St. Thomas’ Church, Whitemarsh
Proper 21, Year B, 2015
“Let the words of my mouth and the meditation of my heart be acceptable in your sight, * O LORD, my strength and my redeemer” (Psalm 19:14). Amen.
One of the things I love most about Jesus’ disciples is how comically human they are. Yes, they are the founders of the Church and do many incredible things, but they also fail to grasp key points of Jesus’ teachings. Last week, we heard how they were arguing on the road about who was the greatest of them. Jesus tells them that they’re missing the mark; they should be humbling themselves rather than trying to outdo one another.
This week’s reading shows us that they haven’t seemed to learn much. John, presumably hurt by Jesus’ gentle correction and wanting to regain Jesus’ favor, tells Jesus that the disciples saw someone the other day performing exorcisms in Jesus’ name, and since he wasn’t a follower, and since the disciples had been unable to perform an exorcism themselves earlier—which made the disciples look bad (Mark 8:14-29), they tried to stop him. Maybe John expects a pat on the back, but even Jesus doesn’t appreciate tattle tales. Jesus turns around and, harking back to Moses’ rebuke of Joshua (Numbers 11:26-29), admonishes John and the disciples, saying, “whoever is not against us is for us” (Mark 9:40).
You see, a big theme in Mark’s Gospel is the cosmic battle between God and the forces of evil. In fact, the first of Jesus’ public demonstrations that Mark writes about is an exorcism of a demon (Mark 1:21-28). In this ongoing war, help is not needed, but is definitely noted and appreciated. Furthermore, in doing deeds of power in Jesus’ name, the exorcist might be inspired to become a follower of Jesus.
Jesus goes on with his teaching, further correcting the disciples’ behavior by sharing some pretty violent metaphors. I’m pretty sure that all of us can agree that our hands, feet, and eyes are important parts of our body, and so I don’t think Jesus is saying that he literally wants us to chop them off and tear them out; Jesus is exaggerating to make a point.
And the point he is trying to make is that no one should stand in the way of other people’s faith in Jesus, especially other Christians, and leaders, in particular. If the disciples are arguing among themselves over who is the greatest, what message does that send to followers? And if the disciples prevent someone from exorcising a demon and freeing the person just because the exorcist isn’t part of the inner crowd of disciples, how does that reflect on Jesus and his message?
Jesus continues with other metaphors, this time using salt. Most everyone loves salt; it preserves food and provides flavor to meals. The Good News of Jesus Christ is what flavors life, and this is what Jesus’ followers are called to do. In Matthew’s Gospel, Jesus calls his followers “salt of the earth” (Matthew 5:13). As Jesus said in today’s lesson, “salt is good” (Mark 9:50), but salt can also be misused. Too much salt can ruin a meal and salt rubbed in a wound is a form of torture. There are also stories that during the Civil War, after an army destroyed a town, they would sometimes sow salt on the fields to ruin them so that the townspeople couldn’t grow crops, causing a food crisis for their enemies.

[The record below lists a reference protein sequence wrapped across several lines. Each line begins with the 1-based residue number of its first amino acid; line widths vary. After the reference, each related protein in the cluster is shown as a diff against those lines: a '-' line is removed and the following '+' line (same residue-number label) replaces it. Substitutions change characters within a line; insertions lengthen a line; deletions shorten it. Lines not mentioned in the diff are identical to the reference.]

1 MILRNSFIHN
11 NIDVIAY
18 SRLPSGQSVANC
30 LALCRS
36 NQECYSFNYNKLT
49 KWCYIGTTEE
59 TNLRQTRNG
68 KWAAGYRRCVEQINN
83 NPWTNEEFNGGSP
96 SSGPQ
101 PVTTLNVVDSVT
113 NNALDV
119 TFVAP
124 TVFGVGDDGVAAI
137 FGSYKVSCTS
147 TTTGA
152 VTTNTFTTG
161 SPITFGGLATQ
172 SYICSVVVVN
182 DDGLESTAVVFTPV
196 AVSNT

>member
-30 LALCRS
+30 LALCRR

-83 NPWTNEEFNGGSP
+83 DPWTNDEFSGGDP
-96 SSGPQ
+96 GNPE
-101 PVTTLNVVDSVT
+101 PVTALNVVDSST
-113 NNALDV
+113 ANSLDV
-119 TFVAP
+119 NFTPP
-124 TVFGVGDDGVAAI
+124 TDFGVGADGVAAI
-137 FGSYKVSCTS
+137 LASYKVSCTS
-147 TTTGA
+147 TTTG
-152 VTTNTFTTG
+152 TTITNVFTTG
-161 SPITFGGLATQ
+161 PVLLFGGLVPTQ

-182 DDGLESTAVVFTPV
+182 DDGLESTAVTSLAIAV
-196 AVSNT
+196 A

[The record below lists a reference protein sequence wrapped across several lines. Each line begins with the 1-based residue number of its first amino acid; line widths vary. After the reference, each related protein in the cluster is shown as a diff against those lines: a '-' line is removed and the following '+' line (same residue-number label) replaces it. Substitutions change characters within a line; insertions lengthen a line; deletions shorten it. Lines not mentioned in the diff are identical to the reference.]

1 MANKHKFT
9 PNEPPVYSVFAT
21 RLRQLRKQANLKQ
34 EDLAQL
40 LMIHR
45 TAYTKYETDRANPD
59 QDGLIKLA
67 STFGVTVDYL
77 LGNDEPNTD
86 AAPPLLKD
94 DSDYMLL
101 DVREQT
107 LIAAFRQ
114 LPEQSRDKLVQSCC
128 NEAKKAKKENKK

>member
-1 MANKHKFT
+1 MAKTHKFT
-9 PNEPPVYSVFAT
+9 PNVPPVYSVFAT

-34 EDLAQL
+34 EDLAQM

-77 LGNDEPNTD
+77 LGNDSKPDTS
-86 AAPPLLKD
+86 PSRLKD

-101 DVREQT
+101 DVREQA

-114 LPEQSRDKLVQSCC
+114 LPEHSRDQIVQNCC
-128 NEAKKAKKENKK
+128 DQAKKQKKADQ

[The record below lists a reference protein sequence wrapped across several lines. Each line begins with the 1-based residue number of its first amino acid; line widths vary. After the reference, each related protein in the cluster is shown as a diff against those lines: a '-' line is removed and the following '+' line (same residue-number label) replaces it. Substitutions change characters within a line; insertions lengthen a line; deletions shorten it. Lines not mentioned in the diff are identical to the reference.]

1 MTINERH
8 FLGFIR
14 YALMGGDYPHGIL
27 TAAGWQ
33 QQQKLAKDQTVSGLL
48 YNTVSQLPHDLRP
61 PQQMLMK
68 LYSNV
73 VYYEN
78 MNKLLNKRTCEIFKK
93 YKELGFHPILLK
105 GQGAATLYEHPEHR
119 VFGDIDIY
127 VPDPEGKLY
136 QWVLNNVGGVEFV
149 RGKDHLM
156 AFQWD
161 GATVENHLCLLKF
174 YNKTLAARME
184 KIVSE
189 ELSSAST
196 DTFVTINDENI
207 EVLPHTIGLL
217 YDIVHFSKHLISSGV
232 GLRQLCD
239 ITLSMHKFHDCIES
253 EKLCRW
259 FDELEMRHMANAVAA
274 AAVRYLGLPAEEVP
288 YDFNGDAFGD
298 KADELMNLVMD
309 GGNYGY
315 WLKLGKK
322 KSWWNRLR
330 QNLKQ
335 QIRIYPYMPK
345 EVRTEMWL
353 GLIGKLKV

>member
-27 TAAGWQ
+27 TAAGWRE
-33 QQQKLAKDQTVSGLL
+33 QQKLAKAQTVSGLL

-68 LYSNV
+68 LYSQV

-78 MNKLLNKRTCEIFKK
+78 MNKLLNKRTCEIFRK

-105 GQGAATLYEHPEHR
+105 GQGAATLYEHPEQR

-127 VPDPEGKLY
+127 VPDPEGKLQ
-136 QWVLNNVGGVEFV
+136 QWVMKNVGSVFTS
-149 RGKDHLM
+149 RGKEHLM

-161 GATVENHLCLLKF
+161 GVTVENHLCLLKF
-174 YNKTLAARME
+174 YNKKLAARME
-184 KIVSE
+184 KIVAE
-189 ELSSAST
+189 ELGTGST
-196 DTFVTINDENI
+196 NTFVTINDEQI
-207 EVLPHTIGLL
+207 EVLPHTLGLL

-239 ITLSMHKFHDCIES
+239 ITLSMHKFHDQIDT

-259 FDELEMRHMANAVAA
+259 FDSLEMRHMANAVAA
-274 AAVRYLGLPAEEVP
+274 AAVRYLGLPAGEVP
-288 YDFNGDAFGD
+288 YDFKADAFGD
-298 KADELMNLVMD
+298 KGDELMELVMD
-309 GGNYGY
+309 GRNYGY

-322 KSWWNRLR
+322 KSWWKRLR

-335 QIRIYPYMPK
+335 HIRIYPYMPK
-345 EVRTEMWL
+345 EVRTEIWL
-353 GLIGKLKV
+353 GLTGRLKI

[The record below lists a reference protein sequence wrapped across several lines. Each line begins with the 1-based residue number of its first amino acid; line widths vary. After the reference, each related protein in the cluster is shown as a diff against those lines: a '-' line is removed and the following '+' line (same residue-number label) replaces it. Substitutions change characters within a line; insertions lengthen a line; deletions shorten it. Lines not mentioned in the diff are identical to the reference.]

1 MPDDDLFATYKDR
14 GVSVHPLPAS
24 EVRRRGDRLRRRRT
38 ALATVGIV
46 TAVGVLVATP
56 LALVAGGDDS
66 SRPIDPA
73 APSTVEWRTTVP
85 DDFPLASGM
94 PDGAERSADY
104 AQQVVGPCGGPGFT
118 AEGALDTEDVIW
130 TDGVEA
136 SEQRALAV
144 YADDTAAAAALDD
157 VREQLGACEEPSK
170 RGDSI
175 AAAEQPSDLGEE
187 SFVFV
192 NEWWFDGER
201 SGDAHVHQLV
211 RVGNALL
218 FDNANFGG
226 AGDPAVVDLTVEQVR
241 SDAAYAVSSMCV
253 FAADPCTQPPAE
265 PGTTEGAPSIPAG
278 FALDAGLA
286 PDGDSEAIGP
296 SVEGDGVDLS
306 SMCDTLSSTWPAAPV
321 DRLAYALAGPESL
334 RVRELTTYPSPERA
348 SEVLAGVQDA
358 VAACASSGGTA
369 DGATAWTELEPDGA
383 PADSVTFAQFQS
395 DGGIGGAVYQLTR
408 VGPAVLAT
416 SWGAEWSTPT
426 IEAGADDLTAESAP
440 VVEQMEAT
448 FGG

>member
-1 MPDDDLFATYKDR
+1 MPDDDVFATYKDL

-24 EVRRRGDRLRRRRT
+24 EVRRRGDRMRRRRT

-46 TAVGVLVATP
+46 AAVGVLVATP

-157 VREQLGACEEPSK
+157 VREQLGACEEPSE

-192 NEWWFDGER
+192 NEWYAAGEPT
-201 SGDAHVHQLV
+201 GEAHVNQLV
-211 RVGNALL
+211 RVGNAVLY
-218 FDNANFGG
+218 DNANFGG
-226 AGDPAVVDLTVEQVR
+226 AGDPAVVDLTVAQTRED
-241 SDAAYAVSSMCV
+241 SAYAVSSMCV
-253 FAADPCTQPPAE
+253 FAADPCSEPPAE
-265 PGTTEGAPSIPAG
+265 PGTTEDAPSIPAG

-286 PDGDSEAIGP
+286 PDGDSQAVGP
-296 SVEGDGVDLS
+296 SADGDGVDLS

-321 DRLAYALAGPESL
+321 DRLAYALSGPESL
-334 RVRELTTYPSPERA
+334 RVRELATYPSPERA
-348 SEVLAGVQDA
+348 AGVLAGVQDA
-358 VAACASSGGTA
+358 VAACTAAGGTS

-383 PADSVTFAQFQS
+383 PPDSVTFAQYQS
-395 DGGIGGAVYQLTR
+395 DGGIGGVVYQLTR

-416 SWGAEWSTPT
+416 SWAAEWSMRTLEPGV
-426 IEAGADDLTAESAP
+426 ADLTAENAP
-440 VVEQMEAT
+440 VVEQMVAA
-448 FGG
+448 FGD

We in the Church are not exempt from the ability to cause harm to others. When we are jealous, hateful, or exclusionary, we lose our effectiveness in proclaiming the Gospel; we lose our saltiness. Here’s where the part about “everyone [being] salted with fire” comes in (Mark 9:49). The image of being salted with fire symbolizes cleansing, purging, and refining. Jesus doesn’t expect us to be perfect, but he does expect us to try our best to follow him and when we stray, to admit our wrongdoing and ask for forgiveness.
Today’s passage is calling us to self-reflection: what stumbling blocks are we putting in others’ way? When have we prevented someone from receiving the Good News of Christ? What parts of our lives that we think are essential are actually separating us from God?
Perhaps no one in the past few years has done more to spread the Gospel of Christ than Pope Francis. His actions have brought hope to millions of people, Christian and otherwise. Actions like refusing the fancy clothes, cars, and housing typically reserved for the Pope. Like sneaking out of the Vatican at night to feed the homeless. Like spending some of his limited time in Philly meeting with prisoners to highlight the problem of mass incarceration in this nation.
What appeals to people about Pope Francis is his humility and compassion; the Pope points to Christ with his words as well as his actions. In his speech to Congress, among other things, he said, “A nation can be considered great when it defends liberty as Lincoln did, when it fosters a culture which enables people to “dream” of full rights for all their brothers and sisters, as Martin Luther King sought to do; when it strives for justice and the cause of the oppressed, as Dorothy Day did by her tireless work, the fruit of a faith which becomes dialogue and sows peace in the contemplative style of Thomas Merton” (Pope Francis’ address to the U.S. Congress, September 25, 2015).
We need reminders from time to time of how and why we need to lead our lives according to the Gospel. Pope Francis lives out the Gospel of Christ, adding flavor to this typically cynical, bitter world.
The Pope’s message is the same as Jesus’. We are being called to live into our baptismal vows of spreading the Good News and recognizing each person as a beloved child of God. May we be inspired this weekend by Jesus’ words and the witness of Pope Francis to follow in Christ’s footsteps.
Waiting to see Pope Francis drive by in the Popemobile
Saturday, September 26th, 2015